"We wish they had managed their way on this quicker," Tangherlini said, referring to city officials, community groups and market vendors. But instead of looking "to find who the bad guy was in the Eastern Market fire," he said, all parties need to focus on how to restore the market.
As a result of the fire, Mayor Adrian M. Fenty (D) said the market would reopen in 18 months to two years. He said the electrical and sprinkler systems are still part of the renovation plans.
"We want to restore this building 100 percent to its architectural and historic splendor," Fenty said.
He said he is trying to identify city and federal funding and will also use money raised by the neighborhood group Capitol Hill Community Foundation.
Fenty said he is taking several steps to help the 13 vendors who lost their livelihoods in the market fire. The city is looking for a temporary location for them, probably close to the market, while the space is being renovated. "These vendors have served the community so well," Fenty said. "We want to help them make payroll."
Also, the city will suspend the vendors' rent payments and will forgive the quarterly sales tax payment due May 15.
"We don't want you to go anywhere," D.C. Council member Tommy Wells (D-Ward 6) told the vendors at a meeting. "We want you to be the ones to cut the ribbon to go back into the market."
The mayor's announcement came as Fenty and Rubin, who was confirmed as chief yesterday by the D.C. Council, released additional details about the fires at the market and the Georgetown library.
"We are so touched and upset and hopeful after yesterday's events," Fenty said. "I want to recognize the fire department for putting their lives on the line twice yesterday."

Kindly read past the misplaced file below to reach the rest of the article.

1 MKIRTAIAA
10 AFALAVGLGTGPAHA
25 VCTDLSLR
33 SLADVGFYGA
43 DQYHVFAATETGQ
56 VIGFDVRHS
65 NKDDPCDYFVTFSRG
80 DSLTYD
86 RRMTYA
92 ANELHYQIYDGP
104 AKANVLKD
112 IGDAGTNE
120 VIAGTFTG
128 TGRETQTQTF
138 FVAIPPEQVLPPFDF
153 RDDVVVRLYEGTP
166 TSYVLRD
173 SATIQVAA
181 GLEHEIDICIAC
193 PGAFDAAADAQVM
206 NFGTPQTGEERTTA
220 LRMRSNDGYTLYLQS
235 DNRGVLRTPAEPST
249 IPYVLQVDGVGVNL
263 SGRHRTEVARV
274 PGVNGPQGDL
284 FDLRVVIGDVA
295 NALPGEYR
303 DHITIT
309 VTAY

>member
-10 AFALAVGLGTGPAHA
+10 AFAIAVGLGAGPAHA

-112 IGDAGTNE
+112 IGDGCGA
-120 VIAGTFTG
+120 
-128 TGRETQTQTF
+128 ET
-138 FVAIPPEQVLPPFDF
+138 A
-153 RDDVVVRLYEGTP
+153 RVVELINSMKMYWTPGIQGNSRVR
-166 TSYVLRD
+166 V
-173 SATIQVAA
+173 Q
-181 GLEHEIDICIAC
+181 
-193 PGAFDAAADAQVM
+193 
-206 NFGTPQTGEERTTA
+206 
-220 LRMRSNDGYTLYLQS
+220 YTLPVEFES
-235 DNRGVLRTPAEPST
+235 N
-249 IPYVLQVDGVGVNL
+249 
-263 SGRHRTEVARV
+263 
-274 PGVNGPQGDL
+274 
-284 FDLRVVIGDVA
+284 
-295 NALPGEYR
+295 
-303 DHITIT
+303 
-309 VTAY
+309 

Rubin said electrical engineers and other investigators, including agents of the federal Bureau of Alcohol, Tobacco, Firearms and Explosives, are carefully sifting through the Eastern Market to identify what sparked the blaze. Rubin added that the walls of the market are "reasonably structurally sound."
Despite the problems, Fenty encouraged people to visit the Eastern Market this weekend for the regularly scheduled flea market. The outdoor vendors will be selling food and other wares Saturday, and Sunday is the annual Market Day celebration.
The cause of the library fire, which broke out about noon Monday, has not been determined, but Rubin said it probably was not arson. The building is in bad shape, with a large crack in the facade on the R Street side, and firefighters were not able to get into parts of it to fully investigate, officials said.
The ceiling in the Peabody Room, which held the library's most valuable collection, is intact, and 80 percent of the collection is safe, fire officials said. There is significant damage to the north and south walls, and the roof needs to be replaced.
On the east side of the library, which was not as badly damaged, people were still retrieving books and documents yesterday.
Fenty said he is committed to restoring the branch and preserving the "honor and history of the community."
Neither the market nor the library was equipped with sprinklers, which were not required in either case because of the building's age. The market was built in 1873, the library in 1935.
Even if the law does not require it, Vincent Brannigan, a University of Maryland professor of fire-protection engineering, said both buildings should have had sprinkler systems.
He said libraries can have low-pressure sprinklers that cause less damage to papers and other important materials.
Staff writers Elissa Silverman and Susan Levine and staff researcher Meg Smith contributed to this report.